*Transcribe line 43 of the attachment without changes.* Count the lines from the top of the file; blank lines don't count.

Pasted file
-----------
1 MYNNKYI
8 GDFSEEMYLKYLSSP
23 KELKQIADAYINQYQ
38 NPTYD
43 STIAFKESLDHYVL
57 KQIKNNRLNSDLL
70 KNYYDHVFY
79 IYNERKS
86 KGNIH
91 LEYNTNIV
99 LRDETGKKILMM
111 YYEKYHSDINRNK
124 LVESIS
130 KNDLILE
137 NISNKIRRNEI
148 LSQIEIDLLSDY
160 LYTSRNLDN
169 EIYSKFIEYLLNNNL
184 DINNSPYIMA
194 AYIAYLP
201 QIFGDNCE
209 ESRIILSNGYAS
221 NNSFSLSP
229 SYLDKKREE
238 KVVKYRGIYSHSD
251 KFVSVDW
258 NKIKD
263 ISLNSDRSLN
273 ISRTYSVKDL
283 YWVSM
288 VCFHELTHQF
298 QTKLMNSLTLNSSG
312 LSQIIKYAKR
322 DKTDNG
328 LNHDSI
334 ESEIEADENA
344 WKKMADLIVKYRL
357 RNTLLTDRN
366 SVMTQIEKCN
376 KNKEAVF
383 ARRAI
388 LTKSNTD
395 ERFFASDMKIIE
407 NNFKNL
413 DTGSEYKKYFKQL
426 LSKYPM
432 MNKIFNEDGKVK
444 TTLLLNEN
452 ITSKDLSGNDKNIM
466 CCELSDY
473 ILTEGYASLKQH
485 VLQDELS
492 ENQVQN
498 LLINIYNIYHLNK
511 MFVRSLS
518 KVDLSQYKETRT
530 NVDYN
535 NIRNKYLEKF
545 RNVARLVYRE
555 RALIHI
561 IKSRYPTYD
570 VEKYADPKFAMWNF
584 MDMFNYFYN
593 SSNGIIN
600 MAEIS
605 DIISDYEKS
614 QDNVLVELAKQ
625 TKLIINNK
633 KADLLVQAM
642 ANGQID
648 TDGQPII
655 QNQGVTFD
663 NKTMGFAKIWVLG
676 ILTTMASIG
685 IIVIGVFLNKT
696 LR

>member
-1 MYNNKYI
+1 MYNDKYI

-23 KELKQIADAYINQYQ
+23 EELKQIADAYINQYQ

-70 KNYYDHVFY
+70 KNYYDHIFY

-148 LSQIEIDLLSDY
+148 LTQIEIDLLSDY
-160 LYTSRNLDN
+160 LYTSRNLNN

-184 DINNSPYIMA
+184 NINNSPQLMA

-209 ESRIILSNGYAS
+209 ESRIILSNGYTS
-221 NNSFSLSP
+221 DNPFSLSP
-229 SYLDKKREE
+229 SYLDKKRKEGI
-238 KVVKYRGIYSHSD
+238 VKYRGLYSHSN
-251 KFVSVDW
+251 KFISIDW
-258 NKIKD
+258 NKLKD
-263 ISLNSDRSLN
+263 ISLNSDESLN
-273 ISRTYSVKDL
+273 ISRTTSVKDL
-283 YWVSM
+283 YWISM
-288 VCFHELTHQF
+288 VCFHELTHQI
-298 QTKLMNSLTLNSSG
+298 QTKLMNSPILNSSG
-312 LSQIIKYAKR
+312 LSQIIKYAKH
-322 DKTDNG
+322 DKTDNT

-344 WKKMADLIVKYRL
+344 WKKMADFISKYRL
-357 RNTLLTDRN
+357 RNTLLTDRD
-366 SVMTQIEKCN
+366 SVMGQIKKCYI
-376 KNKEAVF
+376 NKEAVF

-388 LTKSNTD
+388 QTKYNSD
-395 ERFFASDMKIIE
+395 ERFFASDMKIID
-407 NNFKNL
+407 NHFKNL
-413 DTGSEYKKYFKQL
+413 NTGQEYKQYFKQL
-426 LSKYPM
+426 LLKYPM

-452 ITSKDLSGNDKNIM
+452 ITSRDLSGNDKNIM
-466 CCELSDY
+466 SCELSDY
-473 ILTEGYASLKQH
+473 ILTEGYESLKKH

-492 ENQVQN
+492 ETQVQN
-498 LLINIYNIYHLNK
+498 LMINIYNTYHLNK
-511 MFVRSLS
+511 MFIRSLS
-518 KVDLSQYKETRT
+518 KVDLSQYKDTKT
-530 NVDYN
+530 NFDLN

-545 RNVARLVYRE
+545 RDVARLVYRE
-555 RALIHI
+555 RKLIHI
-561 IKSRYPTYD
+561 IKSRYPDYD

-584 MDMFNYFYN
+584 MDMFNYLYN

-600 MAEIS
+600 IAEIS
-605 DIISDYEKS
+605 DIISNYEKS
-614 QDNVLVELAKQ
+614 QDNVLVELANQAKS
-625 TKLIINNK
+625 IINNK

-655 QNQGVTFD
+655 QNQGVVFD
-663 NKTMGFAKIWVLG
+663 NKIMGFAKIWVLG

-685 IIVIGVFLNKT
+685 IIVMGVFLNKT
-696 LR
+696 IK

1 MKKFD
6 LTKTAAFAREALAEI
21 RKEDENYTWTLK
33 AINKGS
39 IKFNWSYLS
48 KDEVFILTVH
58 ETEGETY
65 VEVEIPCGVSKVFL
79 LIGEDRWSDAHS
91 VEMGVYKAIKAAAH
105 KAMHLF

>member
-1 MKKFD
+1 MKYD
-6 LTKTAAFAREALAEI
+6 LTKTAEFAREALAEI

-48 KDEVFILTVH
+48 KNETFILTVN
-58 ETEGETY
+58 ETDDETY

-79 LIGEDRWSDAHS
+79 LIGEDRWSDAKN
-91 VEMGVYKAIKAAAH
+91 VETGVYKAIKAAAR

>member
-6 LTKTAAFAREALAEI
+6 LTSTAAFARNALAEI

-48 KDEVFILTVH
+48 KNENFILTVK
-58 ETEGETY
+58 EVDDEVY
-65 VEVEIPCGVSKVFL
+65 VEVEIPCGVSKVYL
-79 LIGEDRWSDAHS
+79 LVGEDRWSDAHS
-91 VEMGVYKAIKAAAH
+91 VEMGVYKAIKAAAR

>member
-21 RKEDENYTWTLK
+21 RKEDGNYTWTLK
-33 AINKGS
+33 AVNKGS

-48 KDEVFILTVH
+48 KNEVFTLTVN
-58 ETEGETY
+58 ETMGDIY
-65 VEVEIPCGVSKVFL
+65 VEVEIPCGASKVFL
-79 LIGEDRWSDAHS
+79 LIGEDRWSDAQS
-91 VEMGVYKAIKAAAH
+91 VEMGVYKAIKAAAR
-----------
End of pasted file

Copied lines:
395 ERFFASDMKIIE